The sweet taro in this recipe is often used in making other cold desserts. It needs to have a very soft and velvety texture otherwise it becomes hard and tasteless once it is frozen. If you would like to just have the sweet taro by itself, the amount of sugar in the recipe should be halved so the taro won’t be cloyingly sweet.
The best way to make sweet taro is with the wet steaming method to prevent it from scorching or becoming mushy.
There are two different steaming methods: dry steaming and wet steaming.
What is dry steaming? This is how we steam fish and steamed rolls or baozi. The food to be steamed is dry (not soaked in water) while the steam comes from the steamer below.
Wet steaming means that the food is soaked in water in a bowl then placed in a steamer to steam. This method is similar to slow stewing. For example, ginseng chicken. Blanched free-range chicken, ginseng, and other ingredients are stuffed into a porcelain container, add water, seal the container, put the porcelain container into a steamer, then steam until the chicken is tender.
Wet steaming takes more time and effort than direct cooking. The advantage is that food won’t scorch or turn into a mush.
If the taro is cooked directly with sugar in a pot, the end result is usually a pot of scorched taro mush instead of pieces of soft and velvety taro.
Taro or coco malanga (net weight) – 100%
Sugar – 50%
1) Peel and cut the taro into chunks. Put the chunks in a big bowl then add enough water to cover the surface of the taro.
2) Steam the taro with high heat for 20 minutes. It is done when a skewer or chopstick can easily pierce through the center of a taro chunk.
3) If the water has evaporated from the bowl, add more to cover the majority of the taro again.
4) Sprinkle the sugar evenly over the top of the taro.
5) Keep steaming until the water in the bowl becomes a thick syrup. It may take as long as 1 hour of steaming (see note 1) to achieve that. When it is done, each taro chunk should be soft and sweet with a slight chew to it. It should not have fallen apart into taro mush.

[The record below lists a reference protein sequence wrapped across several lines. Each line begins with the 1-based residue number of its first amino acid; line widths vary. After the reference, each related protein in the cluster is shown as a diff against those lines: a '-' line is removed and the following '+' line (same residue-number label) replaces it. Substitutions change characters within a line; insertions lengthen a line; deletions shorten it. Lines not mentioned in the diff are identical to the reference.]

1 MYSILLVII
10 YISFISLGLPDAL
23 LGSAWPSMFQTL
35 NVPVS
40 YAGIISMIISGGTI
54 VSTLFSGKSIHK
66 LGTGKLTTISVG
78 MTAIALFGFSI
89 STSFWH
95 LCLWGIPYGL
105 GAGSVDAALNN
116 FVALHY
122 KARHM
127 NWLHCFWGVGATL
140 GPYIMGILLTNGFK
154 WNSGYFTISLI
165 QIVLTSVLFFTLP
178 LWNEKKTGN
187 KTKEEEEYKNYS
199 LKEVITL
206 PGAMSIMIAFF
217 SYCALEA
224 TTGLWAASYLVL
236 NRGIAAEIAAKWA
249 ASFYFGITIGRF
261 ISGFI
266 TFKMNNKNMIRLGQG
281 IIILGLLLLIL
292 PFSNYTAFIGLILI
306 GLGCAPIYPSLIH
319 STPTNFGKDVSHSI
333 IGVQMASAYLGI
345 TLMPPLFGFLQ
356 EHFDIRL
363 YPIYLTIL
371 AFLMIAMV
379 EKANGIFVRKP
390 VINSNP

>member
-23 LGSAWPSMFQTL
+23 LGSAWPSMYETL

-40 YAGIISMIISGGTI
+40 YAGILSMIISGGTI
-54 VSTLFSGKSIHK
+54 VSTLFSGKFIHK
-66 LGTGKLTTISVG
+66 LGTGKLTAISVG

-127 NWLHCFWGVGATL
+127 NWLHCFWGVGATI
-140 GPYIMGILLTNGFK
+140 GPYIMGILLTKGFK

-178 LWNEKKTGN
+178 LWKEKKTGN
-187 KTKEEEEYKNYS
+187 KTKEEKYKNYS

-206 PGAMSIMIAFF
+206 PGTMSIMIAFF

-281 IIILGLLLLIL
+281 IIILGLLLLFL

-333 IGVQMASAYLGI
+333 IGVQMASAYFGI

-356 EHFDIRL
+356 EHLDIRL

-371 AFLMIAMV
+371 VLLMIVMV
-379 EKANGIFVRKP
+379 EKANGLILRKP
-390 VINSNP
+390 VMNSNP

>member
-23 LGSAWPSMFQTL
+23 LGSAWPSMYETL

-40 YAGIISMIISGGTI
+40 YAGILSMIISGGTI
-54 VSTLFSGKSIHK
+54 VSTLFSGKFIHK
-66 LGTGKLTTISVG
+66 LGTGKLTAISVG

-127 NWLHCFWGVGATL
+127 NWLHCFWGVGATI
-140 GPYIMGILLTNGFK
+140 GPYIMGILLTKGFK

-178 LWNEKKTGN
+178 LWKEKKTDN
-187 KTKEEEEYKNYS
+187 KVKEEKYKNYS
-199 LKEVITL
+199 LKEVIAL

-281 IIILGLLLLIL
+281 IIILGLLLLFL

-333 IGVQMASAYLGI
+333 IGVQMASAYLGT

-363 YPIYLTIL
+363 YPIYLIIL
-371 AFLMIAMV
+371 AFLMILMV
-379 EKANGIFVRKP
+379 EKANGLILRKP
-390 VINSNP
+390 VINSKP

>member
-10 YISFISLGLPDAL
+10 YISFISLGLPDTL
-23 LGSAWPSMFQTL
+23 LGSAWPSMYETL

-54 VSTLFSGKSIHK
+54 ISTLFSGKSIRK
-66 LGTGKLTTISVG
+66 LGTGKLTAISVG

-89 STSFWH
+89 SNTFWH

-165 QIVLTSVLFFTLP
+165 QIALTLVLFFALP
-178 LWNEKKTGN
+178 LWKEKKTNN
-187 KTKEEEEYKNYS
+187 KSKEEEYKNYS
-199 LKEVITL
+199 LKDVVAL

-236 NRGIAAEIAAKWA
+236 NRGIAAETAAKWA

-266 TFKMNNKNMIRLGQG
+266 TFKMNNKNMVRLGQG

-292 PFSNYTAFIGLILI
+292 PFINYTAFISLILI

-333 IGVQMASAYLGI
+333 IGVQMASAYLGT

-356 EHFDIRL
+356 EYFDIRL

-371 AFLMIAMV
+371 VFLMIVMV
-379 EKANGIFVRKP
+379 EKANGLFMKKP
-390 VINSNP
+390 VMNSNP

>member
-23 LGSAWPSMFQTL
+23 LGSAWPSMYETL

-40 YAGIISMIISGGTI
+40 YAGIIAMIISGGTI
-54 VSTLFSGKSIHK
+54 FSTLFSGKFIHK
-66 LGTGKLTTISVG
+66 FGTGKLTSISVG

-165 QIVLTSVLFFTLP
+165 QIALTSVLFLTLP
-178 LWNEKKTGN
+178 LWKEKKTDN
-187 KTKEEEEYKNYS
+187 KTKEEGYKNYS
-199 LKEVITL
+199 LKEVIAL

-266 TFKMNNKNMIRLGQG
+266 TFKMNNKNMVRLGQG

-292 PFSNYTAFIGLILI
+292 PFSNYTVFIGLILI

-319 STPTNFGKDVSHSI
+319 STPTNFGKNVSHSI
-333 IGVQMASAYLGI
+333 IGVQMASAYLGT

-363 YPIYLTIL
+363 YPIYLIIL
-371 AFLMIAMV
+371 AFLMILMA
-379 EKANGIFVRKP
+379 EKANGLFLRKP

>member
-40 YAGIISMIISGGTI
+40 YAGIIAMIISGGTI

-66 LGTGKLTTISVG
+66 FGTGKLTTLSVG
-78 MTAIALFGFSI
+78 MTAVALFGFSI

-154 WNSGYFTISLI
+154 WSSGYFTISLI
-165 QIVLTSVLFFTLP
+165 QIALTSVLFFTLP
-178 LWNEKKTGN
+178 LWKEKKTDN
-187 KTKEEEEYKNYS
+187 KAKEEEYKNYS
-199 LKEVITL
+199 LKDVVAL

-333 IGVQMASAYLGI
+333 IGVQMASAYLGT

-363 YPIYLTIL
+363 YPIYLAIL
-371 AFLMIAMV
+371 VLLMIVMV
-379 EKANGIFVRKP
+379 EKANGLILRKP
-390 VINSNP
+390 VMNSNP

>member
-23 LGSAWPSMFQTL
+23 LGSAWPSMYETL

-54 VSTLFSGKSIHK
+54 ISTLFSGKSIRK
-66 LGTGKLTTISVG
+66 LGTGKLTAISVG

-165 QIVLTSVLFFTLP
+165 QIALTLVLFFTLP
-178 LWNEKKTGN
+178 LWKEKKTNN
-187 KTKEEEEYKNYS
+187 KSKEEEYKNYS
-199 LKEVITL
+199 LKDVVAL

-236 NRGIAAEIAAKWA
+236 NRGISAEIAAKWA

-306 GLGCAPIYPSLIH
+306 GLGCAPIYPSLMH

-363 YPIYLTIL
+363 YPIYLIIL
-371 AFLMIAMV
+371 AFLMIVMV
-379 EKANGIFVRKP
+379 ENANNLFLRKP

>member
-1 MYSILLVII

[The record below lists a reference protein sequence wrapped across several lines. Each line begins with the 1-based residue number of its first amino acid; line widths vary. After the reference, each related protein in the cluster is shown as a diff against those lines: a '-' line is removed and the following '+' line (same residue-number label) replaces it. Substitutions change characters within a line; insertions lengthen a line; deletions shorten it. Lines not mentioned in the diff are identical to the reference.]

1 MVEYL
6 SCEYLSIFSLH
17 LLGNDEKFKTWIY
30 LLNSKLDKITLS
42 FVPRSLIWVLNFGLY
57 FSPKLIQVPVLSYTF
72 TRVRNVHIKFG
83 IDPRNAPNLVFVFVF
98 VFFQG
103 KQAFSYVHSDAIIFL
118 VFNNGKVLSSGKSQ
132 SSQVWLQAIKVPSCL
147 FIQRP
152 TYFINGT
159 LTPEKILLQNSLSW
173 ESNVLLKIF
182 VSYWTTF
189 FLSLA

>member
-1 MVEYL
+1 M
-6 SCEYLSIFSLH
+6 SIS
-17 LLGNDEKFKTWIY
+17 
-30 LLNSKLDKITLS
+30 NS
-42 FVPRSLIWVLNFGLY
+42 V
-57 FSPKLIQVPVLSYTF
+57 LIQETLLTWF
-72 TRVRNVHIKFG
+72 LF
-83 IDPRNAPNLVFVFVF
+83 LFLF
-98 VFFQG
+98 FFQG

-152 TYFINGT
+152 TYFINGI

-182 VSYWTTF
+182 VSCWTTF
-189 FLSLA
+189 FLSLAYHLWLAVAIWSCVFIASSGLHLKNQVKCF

professionals make the sweet taro with metal steamers and metal bowls then steam with very powerful professional burners. This creates a nice thick syrup because most of the water evaporates quickly in a short amount of time. Amateur cooks at home usually steam with slow heat conductive materials like porcelain bowls, bamboo steamers, and not so powerful burners. So there is still a lot of water left after long steaming. The picture below shows the taro with sugar after 30 minutes of steaming:
Check the taro at this point. If the sugar has dissolved completely and the taro is sweetened in the core, stop steaming. Microwave the whole bowl for about 10 minutes or so, the water would be reduced to a syrup.
If you don’t want to microwave, put the taro chunks in a small pot to steam then reduce the liquid on the stove top. This is not the best because taro is easily scorched.
Sweet Taro Shaved ice w/ Evaporated Milk
Start with shaved ice, add sweet taro and evaporated milk. Done! Add more or less of each ingredient to your liking.
To make all sorts of milky shaved ice, use evaporated milk . Not condensed milk nor regular milk (not enough flavor). If the shaved ice is not sweet enough for your taste, you can add some condensed milk but the sweet taro really has enough sugar.
Taro Ice Cream
Sweet taro – 450 g (see note 2)
Milk – 200 g
Whipping cream – 350 g
1) Cut the sweet taro into small chunks, add milk and whipping cream, mix thoroughly. Some taro will dissolve into the cream mixture, some will remain as chunks.
2) Refrigerate the mixture until it is completely cooled and icy cold.
3) Pour the mixture into the ice cream machine. Follow manufacture’s direction or please refer to other ice cream recipes in the blog. Natural taro ice cream does not have a purple color because it doesn’t contain any artificial food coloring.
it is OK to use mashed sweet taro to make the ice cream. It is easier and more convenient. Sweet taro shaved ice has to have sweet taro, not mashed taro.